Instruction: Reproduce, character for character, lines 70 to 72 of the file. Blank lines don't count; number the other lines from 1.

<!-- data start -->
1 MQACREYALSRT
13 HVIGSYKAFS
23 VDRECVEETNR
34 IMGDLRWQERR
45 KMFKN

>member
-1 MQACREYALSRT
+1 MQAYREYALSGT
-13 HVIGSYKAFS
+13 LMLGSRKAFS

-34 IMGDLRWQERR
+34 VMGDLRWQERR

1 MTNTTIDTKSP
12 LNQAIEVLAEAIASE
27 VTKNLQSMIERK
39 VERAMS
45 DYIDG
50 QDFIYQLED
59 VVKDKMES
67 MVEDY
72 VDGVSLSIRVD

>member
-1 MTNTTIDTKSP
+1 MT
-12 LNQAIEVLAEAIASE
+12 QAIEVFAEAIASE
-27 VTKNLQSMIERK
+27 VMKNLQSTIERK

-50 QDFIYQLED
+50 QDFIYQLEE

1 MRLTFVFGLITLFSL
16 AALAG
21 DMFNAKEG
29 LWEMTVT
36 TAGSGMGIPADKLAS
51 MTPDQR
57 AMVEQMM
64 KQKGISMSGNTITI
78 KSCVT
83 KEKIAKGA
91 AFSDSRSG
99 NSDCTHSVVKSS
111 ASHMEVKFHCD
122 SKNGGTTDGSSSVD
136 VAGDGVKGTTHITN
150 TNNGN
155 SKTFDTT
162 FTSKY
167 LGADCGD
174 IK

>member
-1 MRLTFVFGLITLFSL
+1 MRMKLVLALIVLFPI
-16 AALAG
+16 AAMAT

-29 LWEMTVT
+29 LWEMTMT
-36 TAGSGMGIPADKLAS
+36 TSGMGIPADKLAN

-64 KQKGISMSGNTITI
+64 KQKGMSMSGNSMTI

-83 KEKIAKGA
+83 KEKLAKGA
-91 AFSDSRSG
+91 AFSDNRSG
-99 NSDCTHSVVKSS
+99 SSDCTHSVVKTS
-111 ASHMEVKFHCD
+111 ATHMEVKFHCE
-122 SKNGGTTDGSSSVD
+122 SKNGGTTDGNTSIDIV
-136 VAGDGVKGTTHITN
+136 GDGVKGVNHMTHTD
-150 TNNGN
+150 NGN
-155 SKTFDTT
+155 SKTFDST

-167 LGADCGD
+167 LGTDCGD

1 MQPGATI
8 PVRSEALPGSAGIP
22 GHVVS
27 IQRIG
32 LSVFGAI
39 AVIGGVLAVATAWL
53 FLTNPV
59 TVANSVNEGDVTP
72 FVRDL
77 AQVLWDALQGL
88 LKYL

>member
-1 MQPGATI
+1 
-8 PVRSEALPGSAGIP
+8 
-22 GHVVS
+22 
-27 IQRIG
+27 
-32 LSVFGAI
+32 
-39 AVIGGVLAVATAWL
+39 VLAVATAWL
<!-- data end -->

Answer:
-122 SKNGGTTDGSSSVD
+122 SKNGGTTDGNTSIDIV
-136 VAGDGVKGTTHITN